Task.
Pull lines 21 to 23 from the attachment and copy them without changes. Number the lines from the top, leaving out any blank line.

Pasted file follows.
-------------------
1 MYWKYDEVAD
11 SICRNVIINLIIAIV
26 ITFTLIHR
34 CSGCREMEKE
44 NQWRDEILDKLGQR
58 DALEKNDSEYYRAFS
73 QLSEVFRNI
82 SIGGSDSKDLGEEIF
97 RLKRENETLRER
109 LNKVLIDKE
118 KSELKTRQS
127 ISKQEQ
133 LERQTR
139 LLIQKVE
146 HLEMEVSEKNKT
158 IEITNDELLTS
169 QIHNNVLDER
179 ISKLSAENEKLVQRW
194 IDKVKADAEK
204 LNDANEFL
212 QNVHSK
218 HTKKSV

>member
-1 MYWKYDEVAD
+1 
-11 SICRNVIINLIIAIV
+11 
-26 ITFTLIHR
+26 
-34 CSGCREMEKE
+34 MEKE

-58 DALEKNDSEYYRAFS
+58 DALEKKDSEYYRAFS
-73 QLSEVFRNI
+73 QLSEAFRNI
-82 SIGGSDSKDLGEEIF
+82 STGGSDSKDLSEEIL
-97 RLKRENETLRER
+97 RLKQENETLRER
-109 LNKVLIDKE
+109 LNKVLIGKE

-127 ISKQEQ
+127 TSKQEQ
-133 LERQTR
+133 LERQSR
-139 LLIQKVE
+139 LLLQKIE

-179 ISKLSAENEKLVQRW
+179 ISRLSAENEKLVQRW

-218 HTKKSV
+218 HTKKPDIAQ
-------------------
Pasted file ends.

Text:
212 QNVHSK
218 HTKKSV

>member